Robert Sager (nonpartisan) worked in the timber industry for nearly 40 years before retiring. He was a quality control supervisor with a company in Republic, Wash., who supervised 450 people. His family moved to Ronan in 1954. He moved to Republic for a job opportunity in 1972. He came back to Ronan around 2006.

“I feel there’s experience in leadership, and experience in getting things done the way I want them done.”

Sager said his focus as mayor would be prioritizing what needs to be done and stressing accountability.

“They say there isn’t money to do anything about infrastructure, but I don’t see how that’s possible. I think a full audit would be in line.”

Sager’s neighborhood has grass growing over the curbs and into the street. He said that’s not acceptable.”

“We need to clean up the town. Ronan spent $450,000 for street sweeper and it sits out at the maintenance shop and doesn’t get used.”

He said a lack of basic maintenance is leading to clogged drains.

“We just need to get stuff done. There’s no accountability.”

He said it’s fine that the city owns a street patcher, but he wonders if it’s being used.

“Does it look patched to you?” he said.

Regarding community service he said he volunteers at the Ronan Bread Basket.

Ward 1

Incumbent Marilynn Tanner (nonpartisan) is a retired educator with 20 years of experience in the classroom and 19-plus years as an administrator. She lived in Ronan for 20 years moving to work at a middle school in Wyoming, and has lived here another 26 years since returning.

“I want our ward to be represented fairly on the City Council,” she said, adding that her priorities would be “to continue to work with the other council members to do what is right for our town.”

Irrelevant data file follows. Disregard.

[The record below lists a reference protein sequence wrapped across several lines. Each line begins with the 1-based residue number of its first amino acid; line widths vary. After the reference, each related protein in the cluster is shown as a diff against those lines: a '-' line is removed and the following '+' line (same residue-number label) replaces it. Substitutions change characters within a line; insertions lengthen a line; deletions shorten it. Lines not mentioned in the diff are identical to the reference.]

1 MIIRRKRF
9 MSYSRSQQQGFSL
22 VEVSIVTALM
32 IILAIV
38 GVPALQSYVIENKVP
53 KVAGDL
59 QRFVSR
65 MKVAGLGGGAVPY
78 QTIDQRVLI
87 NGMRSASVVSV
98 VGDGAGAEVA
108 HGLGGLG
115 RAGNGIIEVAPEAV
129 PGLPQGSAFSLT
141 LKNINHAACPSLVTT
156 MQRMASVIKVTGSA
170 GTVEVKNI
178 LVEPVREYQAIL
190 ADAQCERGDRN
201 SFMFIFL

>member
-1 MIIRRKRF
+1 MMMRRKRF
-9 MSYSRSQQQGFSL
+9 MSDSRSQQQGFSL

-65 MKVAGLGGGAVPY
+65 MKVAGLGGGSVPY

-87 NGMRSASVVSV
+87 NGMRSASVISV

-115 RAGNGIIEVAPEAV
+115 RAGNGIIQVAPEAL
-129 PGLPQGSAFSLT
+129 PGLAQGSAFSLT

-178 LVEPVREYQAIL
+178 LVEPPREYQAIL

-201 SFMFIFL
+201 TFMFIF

She said as a school teacher and administrator for nearly 40 years, she had to make hundreds of decisions each day, and she brings a strong work ethic and a level head to the position.

Regarding public service, she said: “I am very committed and busy with my church, the Mission Valley United Methodist Church. I work two days a week at the Ronan Bread Basket.”

Ryan Corum (nonpartisan) said he’s currently balancing the duties of a stay-at-home dad, and being involved in the Ronan Fire Department. He said he works on wildland fires in the summer.

Corum has lived in Ronan for a total of 30 years. He grew up there and graduated from Ronan High School. He returned home in 2019. While away, he earned a bachelor’s degree in general studies with an emphasis on history/political science from Idaho State University.

“I am running for councilman to represent the people of my ward. I want to be part of the process of helping Ronan grow in a positive way.”

Regarding his priorities, he said: “Of course I have opinions, but I also want to listen to what people have to say and be their representative about changes that we want to see in Ronan.”

He said his previous civic duties include working as a police commissioner on two occasions and working within the rural Ronan Volunteer Fire Department for two stints. Prior to returning to Ronan, he ran a homeowner’s association for three years, and he’s currently serving on the city’s Planning and Zoning Board.

“Growing up, I was involved with the Boy Scouts of America, where we helped with a lot of service projects in the area. I have also served with the Cub Scouts and Boy Scouts as a leader.”

Ward 3

Incumbent Marlene Melton is running unopposed.

City judge

Current Ronan City Judge Randy Melton did not file for re-election. Allysen A. Jones and Zachariah Miller will vie for that position. Neither responded to the Leader’s request for more information.

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Bob Sager

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Chris Adler

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Kim Aipperspach